Could summer beach vacations be impacted by coastal erosion?

Summer vacation season is fast approaching, but if you're going to the coast, there's a chance it could look different as eroding coastlines are impacting beach and bayfront towns.

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Officials at North Beach in Calvert County say there used to be 10 feet of sand on parts of the beaches as recently as last week. Now, storms and high tides have meant the sand that was separating the boardwalk from the water has gone away.

"It’s taken away chunks of the beach at a time, to where we have a nice three-foot shelf where it’s just taken away," Waterfront Manager Phil Ashworth says.

Doug Myers, Maryland Senior Scientist with the Chesapeake Bay Foundation, helps break down the coastline erosion and what's causing it.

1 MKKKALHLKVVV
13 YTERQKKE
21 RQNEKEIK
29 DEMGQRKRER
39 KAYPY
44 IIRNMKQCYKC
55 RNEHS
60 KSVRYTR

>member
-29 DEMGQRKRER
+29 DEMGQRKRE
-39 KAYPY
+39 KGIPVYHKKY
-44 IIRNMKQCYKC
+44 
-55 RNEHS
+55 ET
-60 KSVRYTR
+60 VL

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"What’s happening is as a beach is experiencing a higher water level, even for a couple of days like we had this last week," he says. "Any wave energy that would be hitting it is now hitting it on a higher point in the beach and so it’s generally going to take that sediment off of the beach."

The U.S. government says the country is losing $500 million a year in coastal property loss. $150 million is spent on coastal protection.

State governments are spending too, giving grants to places like North Beach.


So, will you notice a difference at your beach vacations? Maybe.

However, Myers says the coastal towns that get millions of annual visitors have more money to do some coastal mitigation projects. The changes may not be dramatic, but are certainly on many beach towns' radars.